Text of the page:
As the final guests leave, Shekure asks Orhan and Shevket to kiss Black’s hand. She tells them to respect Black and asks Black to be patient with them, as they are unused to having a father around. She then tells the boys that Enishte is very ill and ignores Shevket’s request to go and see him. As the boys go to bed, Hayrire begins to tell them a story about a blue man and a jinn, and Shekure scolds her for speaking of jinns tonight of all nights. After cuddling Orhan, Shekure goes into the next room and lays out the illustrations for the book before Black, and they look at them together in silence. Shekure suggests that in the morning they tell the children that Enishte died in the night. She walks into the room where Enishte’s body lies, looks at his face and feels frightened. When she returns to Black, he embraces and kisses her, and she fights him off, saying that she will not share his bed until the murderer is caught. She then goes into the children’s room and gets into bed with them. Once asleep, Shekure has “fitful” dreams and awakes covered in sweat, worried that she heard a sound.
The surreal antics continue as the family settles down for a highly unusual wedding night. It seems as if Black has not only married Shekure but the whole group of Shekure, the boys, Hayrire, and even Enishte’s dead body. Shekure’s frantic movement between the different rooms emphasizes that there is little privacy in the house; even if she and Black did decide to consummate the marriage that night, it is difficult to imagine they could do so without being interrupted. Although theoretically Black and Shekure’s plan has been executed successfully, there is a distinct sense that trouble lurks around the corner. As long as Enishte’s body is in the house, Black and Shekure are hiding a secret that jeopardizes their future together.
Shekure thinks that if this had happened before she was married she would have taken “charge of the situation like the man of the house.” Instead, she gets up cautiously and notices that the front gate is open. She then feels certain that Enishte’s soul is at that moment struggling to leave his body, and that perhaps Black’s presence in the house is upsetting him. Shekure then hears that Black is speaking with Hasan in the street, and part of her feels sympathy for Hasan, who is telling Black that the marriage is illegitimate, as Shekure’s first husband is still alive. Black explains that Shekure’s widowhood was legally certified and that Enishte—who is on his deathbed—consented to the marriage, and Hasan accuses him of poisoning Enishte. Suddenly there is a cry from inside the house; Shevket wails that Enishte is dead. Hasan tells Shekure that if she silently returns to his house immediately, he will forget about her “crimes.”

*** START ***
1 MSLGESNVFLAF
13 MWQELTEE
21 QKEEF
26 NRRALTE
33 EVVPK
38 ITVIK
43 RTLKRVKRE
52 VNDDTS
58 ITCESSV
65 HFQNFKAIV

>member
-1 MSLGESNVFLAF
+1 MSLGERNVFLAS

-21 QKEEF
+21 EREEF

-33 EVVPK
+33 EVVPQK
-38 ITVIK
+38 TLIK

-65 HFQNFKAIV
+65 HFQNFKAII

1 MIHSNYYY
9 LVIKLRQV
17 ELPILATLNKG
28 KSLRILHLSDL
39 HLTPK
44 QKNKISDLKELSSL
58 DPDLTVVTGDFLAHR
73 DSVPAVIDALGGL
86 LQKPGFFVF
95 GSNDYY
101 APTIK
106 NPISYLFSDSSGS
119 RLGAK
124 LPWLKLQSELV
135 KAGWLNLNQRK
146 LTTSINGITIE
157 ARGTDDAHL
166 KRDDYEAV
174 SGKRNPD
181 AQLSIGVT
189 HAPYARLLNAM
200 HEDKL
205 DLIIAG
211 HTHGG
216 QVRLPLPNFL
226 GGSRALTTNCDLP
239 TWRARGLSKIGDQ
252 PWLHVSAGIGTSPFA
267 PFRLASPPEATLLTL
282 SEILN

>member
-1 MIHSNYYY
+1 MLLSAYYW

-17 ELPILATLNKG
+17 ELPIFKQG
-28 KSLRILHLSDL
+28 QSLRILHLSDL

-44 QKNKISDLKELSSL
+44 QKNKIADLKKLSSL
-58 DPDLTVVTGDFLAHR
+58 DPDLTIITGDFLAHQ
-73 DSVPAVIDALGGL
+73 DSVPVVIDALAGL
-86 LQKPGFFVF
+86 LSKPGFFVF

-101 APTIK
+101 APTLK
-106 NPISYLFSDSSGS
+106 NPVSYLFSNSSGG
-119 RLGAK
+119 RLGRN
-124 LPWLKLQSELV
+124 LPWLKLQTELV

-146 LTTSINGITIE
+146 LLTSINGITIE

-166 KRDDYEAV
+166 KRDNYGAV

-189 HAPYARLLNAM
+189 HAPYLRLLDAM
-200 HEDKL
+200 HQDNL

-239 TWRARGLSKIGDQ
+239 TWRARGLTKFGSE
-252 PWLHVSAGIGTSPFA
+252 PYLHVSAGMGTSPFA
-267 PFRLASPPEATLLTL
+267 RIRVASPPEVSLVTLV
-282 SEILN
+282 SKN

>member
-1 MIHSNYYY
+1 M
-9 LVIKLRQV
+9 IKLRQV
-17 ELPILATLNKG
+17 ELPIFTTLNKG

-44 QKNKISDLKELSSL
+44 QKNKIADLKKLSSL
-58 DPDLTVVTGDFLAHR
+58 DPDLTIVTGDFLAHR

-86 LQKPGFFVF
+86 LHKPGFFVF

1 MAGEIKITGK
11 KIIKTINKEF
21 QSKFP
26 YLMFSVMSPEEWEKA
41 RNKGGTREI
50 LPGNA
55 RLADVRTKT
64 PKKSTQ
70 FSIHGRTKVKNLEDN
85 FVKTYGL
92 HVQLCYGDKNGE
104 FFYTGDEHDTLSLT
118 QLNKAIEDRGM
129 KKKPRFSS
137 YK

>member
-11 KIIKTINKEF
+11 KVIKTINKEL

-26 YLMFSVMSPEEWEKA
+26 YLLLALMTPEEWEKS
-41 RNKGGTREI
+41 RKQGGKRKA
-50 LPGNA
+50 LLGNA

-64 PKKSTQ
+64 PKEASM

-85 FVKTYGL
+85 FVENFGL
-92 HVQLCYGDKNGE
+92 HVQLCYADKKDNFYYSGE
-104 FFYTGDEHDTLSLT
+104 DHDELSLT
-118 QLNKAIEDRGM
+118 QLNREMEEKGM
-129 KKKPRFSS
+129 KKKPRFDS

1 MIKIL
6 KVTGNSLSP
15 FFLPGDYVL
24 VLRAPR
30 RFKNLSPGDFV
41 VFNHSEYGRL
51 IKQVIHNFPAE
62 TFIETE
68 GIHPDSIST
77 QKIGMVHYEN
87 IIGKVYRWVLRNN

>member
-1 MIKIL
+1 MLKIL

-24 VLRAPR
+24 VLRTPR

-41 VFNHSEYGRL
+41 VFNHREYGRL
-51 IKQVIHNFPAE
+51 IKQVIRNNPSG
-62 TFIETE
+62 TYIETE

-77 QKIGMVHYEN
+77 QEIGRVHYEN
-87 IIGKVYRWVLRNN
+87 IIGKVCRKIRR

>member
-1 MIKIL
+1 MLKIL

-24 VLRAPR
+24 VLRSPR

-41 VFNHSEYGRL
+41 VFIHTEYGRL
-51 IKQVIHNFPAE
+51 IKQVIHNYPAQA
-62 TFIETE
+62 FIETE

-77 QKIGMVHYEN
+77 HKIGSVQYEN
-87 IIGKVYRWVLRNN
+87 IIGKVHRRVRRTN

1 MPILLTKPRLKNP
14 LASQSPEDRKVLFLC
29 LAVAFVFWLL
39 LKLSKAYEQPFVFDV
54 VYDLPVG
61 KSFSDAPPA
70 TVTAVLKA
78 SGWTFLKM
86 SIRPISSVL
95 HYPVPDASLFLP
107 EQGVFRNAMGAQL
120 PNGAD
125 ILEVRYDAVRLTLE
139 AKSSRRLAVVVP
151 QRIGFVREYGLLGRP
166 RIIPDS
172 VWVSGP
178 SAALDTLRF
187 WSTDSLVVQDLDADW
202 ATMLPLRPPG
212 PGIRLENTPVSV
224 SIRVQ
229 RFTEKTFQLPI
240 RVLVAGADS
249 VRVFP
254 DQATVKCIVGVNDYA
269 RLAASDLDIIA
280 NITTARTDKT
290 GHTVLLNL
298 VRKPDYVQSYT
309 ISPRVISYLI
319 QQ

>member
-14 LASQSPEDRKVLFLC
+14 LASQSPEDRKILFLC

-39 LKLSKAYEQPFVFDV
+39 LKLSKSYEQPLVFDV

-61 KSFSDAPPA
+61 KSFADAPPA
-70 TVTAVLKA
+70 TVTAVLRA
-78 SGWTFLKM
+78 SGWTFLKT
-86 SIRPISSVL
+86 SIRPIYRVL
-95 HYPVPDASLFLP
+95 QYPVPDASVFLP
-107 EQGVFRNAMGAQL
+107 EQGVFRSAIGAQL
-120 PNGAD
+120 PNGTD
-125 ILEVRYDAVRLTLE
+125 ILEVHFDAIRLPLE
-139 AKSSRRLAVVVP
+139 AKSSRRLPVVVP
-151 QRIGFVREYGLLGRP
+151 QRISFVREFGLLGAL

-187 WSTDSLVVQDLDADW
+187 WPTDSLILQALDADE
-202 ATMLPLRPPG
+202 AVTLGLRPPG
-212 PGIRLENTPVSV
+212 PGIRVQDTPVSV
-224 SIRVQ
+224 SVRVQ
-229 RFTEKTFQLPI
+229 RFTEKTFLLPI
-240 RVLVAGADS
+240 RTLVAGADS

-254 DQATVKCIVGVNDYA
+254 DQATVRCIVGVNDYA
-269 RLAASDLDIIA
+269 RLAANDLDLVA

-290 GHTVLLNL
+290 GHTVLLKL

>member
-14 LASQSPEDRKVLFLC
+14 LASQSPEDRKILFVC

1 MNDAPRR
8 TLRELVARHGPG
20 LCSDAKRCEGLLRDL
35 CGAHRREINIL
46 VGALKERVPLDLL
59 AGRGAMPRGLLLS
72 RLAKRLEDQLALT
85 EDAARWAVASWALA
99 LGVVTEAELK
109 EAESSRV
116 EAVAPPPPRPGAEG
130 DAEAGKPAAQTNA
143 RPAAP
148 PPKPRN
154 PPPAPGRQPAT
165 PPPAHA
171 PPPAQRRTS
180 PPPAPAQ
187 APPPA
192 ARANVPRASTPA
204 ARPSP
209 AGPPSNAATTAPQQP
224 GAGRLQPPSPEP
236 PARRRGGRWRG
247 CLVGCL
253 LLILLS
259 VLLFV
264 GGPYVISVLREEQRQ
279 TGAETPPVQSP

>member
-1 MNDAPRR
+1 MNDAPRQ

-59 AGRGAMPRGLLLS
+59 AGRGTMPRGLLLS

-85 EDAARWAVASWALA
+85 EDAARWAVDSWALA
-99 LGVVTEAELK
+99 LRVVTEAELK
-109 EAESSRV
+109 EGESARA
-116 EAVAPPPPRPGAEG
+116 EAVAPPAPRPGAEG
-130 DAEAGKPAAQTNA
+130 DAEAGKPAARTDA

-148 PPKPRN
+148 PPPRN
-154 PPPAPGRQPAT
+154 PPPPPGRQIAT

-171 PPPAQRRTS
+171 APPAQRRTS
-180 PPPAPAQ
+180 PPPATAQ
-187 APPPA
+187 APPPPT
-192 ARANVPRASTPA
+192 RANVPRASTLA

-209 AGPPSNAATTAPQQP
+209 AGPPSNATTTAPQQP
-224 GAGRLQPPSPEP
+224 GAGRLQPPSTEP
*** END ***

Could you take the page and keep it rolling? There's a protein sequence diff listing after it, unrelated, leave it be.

While Shekure’s husband was absent, she was afforded a level of autonomy that was highly unusual for women. Ordinarily, women in 16th-century Istanbul were legally controlled by a father, husband, brother, or son. However, because Shekure’s husband was legally considered alive yet was effectively nonexistent, she could—at least in her own home—assume the position of “man of the house.” Although this was undoubtedly a difficult position to occupy, it is also a difficult position to let go of. Now that she is married to Black, Shekure feels unsure about her role within her own home.
As Hasan continues to accuse Black of killing Enishte, Black concedes that Enishte was murdered, but suggests that it was Hasan himself who did it. Shekure refuses to go with Hasan, and Hasan states that this leaves him no choice but to go to the judge in the morning. Black counters that in that case, he will tell the judge that Hasan murdered Enishte. Shekure cries out that both of them will be tortured, and Hasan insists that he has no fear of this. He then asks Black what is depicted in the book; Black replies “nothing.” Hasan leaves, and Shekure returns to bed, after checking on Enishte once more.
This chaotic encounter highlights the fact that no one is truly innocent. While Black and Shekure were arguably in the right when they annulled Shekure’s marriage, they have clearly sinned by pretending that Enishte was still alive. Meanwhile, although Hasan claims to want Shekure to return to his house in order to honor religious law, in reality he wishes her to return so that he can marry her himself.